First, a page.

Feds pledge lower small business tax rate

UPDATED, Oct. 16 — The federal government says it will cut the small business tax rate to nine per cent from 10.5, a move seen as an attempt to counter a growing backlash against its July tax reform announcement.

Prime Minister Justin Trudeau and Finance Minister Bill Morneau appeared side-by-side in Toronto’s far suburbs to announce the tax cut, highlighting their desire to get past what has become a major stumbling block as the two-year-old Liberal government heads into the second half of its mandate.

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“Powerful interests have benefited a lot from the current system, and they will fight hard to maintain the status quo. We knew that going in. But nothing will stop us from building an economy that works for more Canadians,” Trudeau said in a sometimes combative news conference.

Earlier this month Morneau had promised the government would make changes to the July proposals that would address concerns expressed by many affected by the changes — including farmers concerned about the implications while saving for retirement, employing family members or selling their operations to the next generation.

“Our goal is not, and will not be, to change the ability to move a family business, a family farm, a fishing business from one generation to the next,” Morneau told reporters Sept. 28, after appearing before the House of Commons finance committee.

In trying to reset the tax debate, the government said Monday the small business tax will be lowered to 10 per cent effective Jan. 1, 2018, and to nine per cent in 2019.

In one example from a background document on the small business tax reductions, the government cited an example of a farm, summing up the example with the statement that “once the small business tax reductions are fully implemented, the business will save an additional $750 which could be used to help pay for new farm equipment.”

Trudeau on Monday shifted the focus away from those using the loopholes toward the tax code itself. “It’s not the people who are the problem, it’s the system,” he said.

At the same time, one of the most reviled parts of the tax reforms proposed in July — measures to limit access to the lifetime capital gains exemption, a move critics said would hurt the ability of families to pass their business on to their children — was abandoned.

When the owners of an incorporated farm sell their operation to family members they currently face a 25 per cent tax bill on the earnings — but under Ottawa’s proposed reforms it would have jumped to 46 per cent, according to several accountancy firms, including MNP.

The government indicated Monday it would still proceed with a crackdown on income-sprinkling — a tax strategy that sees business income transferred from a business owner to a spouse or child, who would be taxed at a lower rate.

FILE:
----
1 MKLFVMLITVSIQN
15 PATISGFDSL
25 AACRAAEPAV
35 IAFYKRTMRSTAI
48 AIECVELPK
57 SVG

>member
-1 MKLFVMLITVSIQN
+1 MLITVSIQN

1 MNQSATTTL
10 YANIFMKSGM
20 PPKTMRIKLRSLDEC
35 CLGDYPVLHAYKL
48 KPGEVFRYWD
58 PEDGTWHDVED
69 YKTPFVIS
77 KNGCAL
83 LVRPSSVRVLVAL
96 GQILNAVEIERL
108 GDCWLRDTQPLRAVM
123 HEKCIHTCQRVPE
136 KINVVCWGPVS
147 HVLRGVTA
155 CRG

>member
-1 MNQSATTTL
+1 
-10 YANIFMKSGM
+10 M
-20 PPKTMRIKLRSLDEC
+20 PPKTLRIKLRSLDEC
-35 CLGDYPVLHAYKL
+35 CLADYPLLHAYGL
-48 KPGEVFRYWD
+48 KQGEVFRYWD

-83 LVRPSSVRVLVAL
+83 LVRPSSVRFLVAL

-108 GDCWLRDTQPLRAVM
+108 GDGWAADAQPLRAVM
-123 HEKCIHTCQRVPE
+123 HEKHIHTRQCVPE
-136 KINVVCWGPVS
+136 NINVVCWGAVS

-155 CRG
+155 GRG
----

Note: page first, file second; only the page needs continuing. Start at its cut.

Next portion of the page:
In a statement Monday, however, Morneau and Bardish Chagger, the federal minister for small business, said the government now plans to “simplify” its proposal on income-sprinkling.

The “vast majority” of private corporations won’t be impacted by the proposed income-sprinkling measures, they said, including corporations with family members who “meaningfully contribute to the business.”

In July, Morneau proposed tax reforms meant to close loopholes for those that use private corporations to reduce the amount of tax they pay.

The three-pronged tax reform plan, which affected those who sprinkled income among family members or used passive investment income in order to be taxed at a lower rate, had sparked outrage among doctors, farmers and family businesses.

At its news conference Monday, the government was silent on the topic of passive investment income.

Farm organizations including the Canadian Federation of Agriculture and Canadian Cattlemen’s Association on Monday hailed the government’s announcements as a positive sign that their concerns have been heard.

The CCA said it “look(s) forward to reviewing the technical changes” relating to income-sprinkling, while the CFA said its members “look forward to more clarity” on the matter.

The CFA added its farmer members “remain apprehensive about other proposed tax measures, particularly on passive investments, which are vital for managing year-over-year risks due to weather or market-related volatility.”

The CFA said it has also noted concern with plans that would affect conversion of income into capital gains.

Includes files from Gord Gilmour, Allan Dawson, AGCanada.com Network staff and Reuters.

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